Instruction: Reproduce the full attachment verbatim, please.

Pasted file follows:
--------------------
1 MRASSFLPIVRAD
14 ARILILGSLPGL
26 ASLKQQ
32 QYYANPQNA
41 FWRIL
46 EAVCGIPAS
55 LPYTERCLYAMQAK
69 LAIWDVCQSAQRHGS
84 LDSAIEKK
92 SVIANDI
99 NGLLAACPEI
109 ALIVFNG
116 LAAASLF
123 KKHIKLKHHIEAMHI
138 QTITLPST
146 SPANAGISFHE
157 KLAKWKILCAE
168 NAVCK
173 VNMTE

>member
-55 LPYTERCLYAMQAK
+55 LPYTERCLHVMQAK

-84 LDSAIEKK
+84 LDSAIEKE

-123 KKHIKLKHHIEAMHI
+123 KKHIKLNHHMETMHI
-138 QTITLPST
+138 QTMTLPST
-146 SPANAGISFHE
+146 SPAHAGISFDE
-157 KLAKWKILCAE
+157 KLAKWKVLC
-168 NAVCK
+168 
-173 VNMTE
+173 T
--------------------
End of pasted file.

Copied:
1 MRASSFLPIVRAD
14 ARILILGSLPGL
26 ASLKQQ
32 QYYANPQNA
41 FWRIL
46 EAVCGIPAS
55 LPYTERCLYAMQAK
69 LAIWDVCQSAQRHGS
84 LDSAIEKK
92 SVIANDI
99 NGLLAACPEI
109 ALIVFNG
116 LAAASLF
123 KKHIKLKHHIEAMHI
138 QTITLPST
146 SPANAGISFHE
157 KLAKWKILCAE
168 NAVCK
173 VNMTE

>member
-55 LPYTERCLYAMQAK
+55 LPYTERCLHVMQAK

-84 LDSAIEKK
+84 LDSAIEKE

-123 KKHIKLKHHIEAMHI
+123 KKHIKLNHHMETMHI
-138 QTITLPST
+138 QTMTLPST
-146 SPANAGISFHE
+146 SPAHAGISFDE
-157 KLAKWKILCAE
+157 KLAKWKVLC
-168 NAVCK
+168 
-173 VNMTE
+173 T